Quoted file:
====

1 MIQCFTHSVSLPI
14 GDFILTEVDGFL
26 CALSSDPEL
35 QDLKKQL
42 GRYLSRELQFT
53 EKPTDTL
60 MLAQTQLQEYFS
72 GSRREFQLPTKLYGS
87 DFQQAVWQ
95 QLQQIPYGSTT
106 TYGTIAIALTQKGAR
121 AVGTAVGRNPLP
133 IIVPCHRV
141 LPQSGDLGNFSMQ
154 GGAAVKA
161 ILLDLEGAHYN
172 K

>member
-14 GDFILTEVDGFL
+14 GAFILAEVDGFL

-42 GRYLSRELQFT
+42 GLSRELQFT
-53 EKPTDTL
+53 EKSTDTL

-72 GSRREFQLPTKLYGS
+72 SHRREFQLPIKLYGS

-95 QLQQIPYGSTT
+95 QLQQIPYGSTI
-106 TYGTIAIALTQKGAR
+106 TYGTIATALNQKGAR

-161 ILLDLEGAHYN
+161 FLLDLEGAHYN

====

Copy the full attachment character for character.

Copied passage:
1 MIQCFTHSVSLPI
14 GDFILTEVDGFL
26 CALSSDPEL
35 QDLKKQL
42 GRYLSRELQFT
53 EKPTDTL
60 MLAQTQLQEYFS
72 GSRREFQLPTKLYGS
87 DFQQAVWQ
95 QLQQIPYGSTT
106 TYGTIAIALTQKGAR
121 AVGTAVGRNPLP
133 IIVPCHRV
141 LPQSGDLGNFSMQ
154 GGAAVKA
161 ILLDLEGAHYN
172 K

>member
-14 GDFILTEVDGFL
+14 GAFILAEVDGFL

-42 GRYLSRELQFT
+42 GLSRELQFT
-53 EKPTDTL
+53 EKSTDTL

-72 GSRREFQLPTKLYGS
+72 SHRREFQLPIKLYGS

-95 QLQQIPYGSTT
+95 QLQQIPYGSTI
-106 TYGTIAIALTQKGAR
+106 TYGTIATALNQKGAR

-161 ILLDLEGAHYN
+161 FLLDLEGAHYN